Troop 3131 Girl Scouts of Bolton pause for a photo following a local Christmas tree lighting ceremony. The scouts were key participants in Bolton’s holiday celebrations, caroling at houses of home-bound local residents as well as assisting at the local visit with Santa at the Bolton firehouse.
Girl Scouts in the region are engaged in a wide variety of activities that build confidence, character and leadership, while contributing to their communities and making the world a better place.
Girl Scouting is now enduring the challenges presented by ongoing consolidation and regionalization of its administration, so in response, it has been the focus of scout leaders in northern Warren County to step forward and strengthen their relationship with their hometowns — as they help recruit new troop members and scout leaders.
Scouting a strong tradition in Bolton
In Bolton Landing, Girl Scouting has outstanding participation — the local troops routinely enroll every single local girl in particular grades at Bolton Central School — introducing them to the fun and adventure of scouting.
Such a commitment translates to a vibrant, caring spirit of helping others, local community leaders have noted.
Bolton’s Troop 3131, for instance, has eight members, representing virtually most all the girls in Bolton Central’s eighth grade. These girls enrolled as Kindergartners and have continued scouting throughout their elementary-school years and into junior high together.
And their interest in scouting is not just about having fun together. All through these formative years, they’ve been dedicated to community service, troop leader Mariann Huck said this week.
Each year, the girls of Troop 3131 change American flags on veterans’ graves in the Bolton Cemetery on Memorial Day, but this last year, weather prevented it. As a substitute activity to engender patriotism, the girls — along with local American Legion members — held a flag-burning ceremony. Plans are in place, however, to place new flags on graves this next Memorial Day.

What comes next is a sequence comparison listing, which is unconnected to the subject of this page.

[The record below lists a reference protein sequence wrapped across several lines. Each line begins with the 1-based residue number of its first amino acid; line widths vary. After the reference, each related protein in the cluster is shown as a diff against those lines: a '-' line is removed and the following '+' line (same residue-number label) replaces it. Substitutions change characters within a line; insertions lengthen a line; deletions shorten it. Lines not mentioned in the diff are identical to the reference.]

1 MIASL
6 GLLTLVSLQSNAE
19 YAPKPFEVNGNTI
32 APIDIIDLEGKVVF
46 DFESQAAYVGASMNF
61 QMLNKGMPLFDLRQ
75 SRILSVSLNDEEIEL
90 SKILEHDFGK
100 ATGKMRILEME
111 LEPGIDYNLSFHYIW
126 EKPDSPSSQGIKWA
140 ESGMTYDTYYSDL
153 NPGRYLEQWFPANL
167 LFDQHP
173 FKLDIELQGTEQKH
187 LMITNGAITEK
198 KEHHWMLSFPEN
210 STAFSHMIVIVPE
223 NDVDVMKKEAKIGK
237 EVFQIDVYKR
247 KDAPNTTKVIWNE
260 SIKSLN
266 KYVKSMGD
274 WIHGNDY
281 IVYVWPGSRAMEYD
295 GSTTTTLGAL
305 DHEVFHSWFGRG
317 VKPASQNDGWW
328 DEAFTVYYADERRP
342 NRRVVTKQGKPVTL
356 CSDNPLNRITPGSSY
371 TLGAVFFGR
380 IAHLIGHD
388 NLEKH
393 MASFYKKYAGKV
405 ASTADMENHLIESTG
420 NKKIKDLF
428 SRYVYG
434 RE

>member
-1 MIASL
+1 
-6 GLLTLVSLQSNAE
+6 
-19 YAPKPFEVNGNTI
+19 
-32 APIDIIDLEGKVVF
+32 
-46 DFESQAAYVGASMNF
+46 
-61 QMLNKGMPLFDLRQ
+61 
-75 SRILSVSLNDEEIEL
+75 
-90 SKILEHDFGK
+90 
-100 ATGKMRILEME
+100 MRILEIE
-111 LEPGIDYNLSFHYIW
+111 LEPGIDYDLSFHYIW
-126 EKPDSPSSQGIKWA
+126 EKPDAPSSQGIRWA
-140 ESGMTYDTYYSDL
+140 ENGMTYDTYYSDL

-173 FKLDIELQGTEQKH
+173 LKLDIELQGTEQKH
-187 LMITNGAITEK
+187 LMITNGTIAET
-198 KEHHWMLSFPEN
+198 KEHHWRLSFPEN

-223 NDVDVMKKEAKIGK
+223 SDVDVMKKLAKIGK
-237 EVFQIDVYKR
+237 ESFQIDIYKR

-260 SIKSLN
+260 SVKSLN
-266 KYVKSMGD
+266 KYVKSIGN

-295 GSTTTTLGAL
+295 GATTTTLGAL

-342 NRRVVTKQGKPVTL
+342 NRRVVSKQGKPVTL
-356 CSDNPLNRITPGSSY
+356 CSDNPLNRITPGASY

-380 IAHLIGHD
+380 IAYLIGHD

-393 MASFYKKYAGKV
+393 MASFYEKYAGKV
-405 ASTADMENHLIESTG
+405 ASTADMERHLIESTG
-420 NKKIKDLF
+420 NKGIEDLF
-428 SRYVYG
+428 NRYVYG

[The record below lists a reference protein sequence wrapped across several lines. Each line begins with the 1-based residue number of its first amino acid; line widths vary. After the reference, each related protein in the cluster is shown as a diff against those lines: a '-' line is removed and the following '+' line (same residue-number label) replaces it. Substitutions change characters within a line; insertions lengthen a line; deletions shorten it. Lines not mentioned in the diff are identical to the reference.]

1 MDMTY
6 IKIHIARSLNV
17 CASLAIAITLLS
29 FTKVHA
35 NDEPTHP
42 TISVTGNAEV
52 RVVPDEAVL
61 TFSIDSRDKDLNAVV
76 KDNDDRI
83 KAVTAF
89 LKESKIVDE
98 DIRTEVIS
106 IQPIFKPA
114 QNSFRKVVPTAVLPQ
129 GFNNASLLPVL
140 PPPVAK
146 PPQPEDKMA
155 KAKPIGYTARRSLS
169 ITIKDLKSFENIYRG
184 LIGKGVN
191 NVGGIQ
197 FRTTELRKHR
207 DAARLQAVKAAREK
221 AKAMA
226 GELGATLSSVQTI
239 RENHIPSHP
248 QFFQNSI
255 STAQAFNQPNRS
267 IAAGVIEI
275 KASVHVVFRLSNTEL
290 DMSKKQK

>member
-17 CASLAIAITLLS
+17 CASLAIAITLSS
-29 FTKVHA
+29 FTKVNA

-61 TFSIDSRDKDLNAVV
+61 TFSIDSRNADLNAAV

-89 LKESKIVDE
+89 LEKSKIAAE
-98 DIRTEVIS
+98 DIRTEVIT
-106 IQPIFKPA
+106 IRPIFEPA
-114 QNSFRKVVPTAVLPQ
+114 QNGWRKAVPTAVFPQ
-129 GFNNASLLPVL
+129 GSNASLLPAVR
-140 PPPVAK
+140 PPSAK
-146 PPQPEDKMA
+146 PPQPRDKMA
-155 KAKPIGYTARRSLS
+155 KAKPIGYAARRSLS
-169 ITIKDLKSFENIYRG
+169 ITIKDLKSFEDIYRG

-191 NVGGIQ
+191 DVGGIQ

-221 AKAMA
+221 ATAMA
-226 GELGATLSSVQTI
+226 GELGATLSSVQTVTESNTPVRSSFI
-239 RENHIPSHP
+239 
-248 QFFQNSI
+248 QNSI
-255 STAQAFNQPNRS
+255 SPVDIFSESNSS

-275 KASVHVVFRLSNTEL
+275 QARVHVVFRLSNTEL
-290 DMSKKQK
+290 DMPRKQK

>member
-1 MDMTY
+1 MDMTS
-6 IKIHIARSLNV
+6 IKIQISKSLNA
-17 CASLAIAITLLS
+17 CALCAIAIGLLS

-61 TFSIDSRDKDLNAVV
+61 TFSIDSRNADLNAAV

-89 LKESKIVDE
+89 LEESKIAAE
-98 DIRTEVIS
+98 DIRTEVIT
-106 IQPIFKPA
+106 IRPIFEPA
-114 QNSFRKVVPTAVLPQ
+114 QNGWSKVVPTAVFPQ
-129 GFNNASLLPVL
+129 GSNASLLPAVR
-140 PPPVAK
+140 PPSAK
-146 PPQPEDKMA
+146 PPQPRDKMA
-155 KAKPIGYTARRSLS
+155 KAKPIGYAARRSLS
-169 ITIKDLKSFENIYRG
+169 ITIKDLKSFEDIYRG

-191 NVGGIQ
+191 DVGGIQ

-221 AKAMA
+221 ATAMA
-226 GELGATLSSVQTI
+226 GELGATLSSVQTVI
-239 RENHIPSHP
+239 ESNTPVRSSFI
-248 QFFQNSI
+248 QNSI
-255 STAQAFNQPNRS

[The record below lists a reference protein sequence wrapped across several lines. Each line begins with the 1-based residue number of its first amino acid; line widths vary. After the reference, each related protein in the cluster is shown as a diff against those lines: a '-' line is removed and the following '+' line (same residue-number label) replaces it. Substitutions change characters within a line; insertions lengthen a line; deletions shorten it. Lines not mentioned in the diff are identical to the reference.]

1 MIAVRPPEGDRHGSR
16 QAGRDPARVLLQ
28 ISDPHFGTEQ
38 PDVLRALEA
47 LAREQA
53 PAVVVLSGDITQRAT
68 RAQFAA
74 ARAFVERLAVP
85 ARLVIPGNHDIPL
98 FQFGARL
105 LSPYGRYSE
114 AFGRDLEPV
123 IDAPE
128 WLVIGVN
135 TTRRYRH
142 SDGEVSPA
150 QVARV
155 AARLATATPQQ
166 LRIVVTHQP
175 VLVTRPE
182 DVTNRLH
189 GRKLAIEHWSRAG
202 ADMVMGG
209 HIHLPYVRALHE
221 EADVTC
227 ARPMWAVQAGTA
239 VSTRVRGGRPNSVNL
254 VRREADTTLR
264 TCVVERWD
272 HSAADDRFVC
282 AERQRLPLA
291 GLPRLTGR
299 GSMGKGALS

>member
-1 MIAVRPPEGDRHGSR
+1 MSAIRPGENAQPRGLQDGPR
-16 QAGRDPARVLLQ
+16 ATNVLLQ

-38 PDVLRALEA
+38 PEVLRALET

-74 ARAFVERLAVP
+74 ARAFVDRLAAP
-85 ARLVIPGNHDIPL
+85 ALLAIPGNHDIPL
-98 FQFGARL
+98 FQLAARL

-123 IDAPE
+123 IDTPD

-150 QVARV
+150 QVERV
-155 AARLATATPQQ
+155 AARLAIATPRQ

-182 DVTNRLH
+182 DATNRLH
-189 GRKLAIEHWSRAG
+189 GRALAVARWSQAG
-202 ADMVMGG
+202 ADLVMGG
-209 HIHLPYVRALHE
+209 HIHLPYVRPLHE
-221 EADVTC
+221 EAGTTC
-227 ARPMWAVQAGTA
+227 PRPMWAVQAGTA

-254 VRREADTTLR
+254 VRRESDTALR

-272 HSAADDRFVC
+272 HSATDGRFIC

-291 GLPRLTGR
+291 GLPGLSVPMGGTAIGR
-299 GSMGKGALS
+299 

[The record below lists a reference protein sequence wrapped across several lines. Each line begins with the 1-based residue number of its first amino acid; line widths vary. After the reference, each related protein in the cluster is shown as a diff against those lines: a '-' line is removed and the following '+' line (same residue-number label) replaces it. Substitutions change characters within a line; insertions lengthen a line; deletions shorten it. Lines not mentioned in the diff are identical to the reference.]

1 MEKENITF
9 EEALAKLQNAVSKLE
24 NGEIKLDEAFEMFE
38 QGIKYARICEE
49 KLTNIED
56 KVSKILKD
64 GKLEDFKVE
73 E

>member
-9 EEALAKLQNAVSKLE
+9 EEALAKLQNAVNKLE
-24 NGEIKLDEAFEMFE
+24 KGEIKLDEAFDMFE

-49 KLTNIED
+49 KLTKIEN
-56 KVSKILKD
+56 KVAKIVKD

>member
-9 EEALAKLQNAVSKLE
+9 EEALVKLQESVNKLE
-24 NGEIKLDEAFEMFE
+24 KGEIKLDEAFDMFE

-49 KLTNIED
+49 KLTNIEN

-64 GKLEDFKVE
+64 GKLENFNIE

Last fall, the girls volunteered for the annual community Election Day Dinner held at the Emmanuel United Methodist Church. The scouts helped prepare for the meal, waiting on tables and cleaning up afterwards.
The girls also helped out with providing an arts and crafts session for children in conjunction with Bolton’s holiday festival, as well as singing at the Christmas Tree Lighting Ceremony.
They also helped mentor area children at a visit by Santa at the Bolton Firehouse, then went caroling around town afterwards — visiting local folks, primarily those homebound.
In October, the scouts of Troop 3131 volunteered at Up Yonda Farm for the educational facility’s Haunted Trails attraction — for the 3rd consecutive year.
Recently, the scouts spent most of a day snow-tubing at West Mountain, an exhilarating experience followed by a pizza dinner.
“The girls had a such a great time,” Huck said.
The members of Troop 3131 have also completed solicitation for Girl Scout cookies, as well as their “Be a Reader” campaign, through which they encourage reading by marketing magazine subscriptions.
One aspect of Troop 3131 cookie sales undoubtedly brings some cheer to hearts of those who otherwise might be bypassed. A good number of people who bought cookies didn’t do so for their own consumption, but for the goodies to be sent overseas to U.S. soldiers on duty.
Several dozen cookies will be sent out in a few weeks by Troop 3131 to these soldiers, showing them that people back home are thinking about them and appreciate their vigilance in defending freedom.
Another activity the girls have undertaken for years has been cleaning up litter and trash along Lake Shore Drive — Bolton’s main street — in observing Earth Day.
This annual service project of theirs has received recognition from others, Huck said this week.
“Merchants and local residents have told us how much they appreciate the Main Street cleanup — how it really demonstrates how much the girls care for their hometown community,” she said.
The scouts of Troop 3131 also know how to just simply have fun.
Over the next few weeks, they’ll be deciding their next destination for a getaway this summer — either in Old Forge or Lake Placid — at Enchanted Forest Water Safari, or at the Olympic facilities and Mirror Lake, respectively.
The troop has plans to reach out to others even more this year, delving into activities they’ve enjoyed in prior years, including visits to nursing homes and preparing Christmas baskets to bring holiday cheer to local needy families.
In 2012, the girls held a pajama party with patients at Westmount nursing home, and fixed up a basket of food for a local family at Thanksgiving.
“These girls are all about helping out the community they love,” Huck said. “They really enjoy bringing happiness into others’ lives.”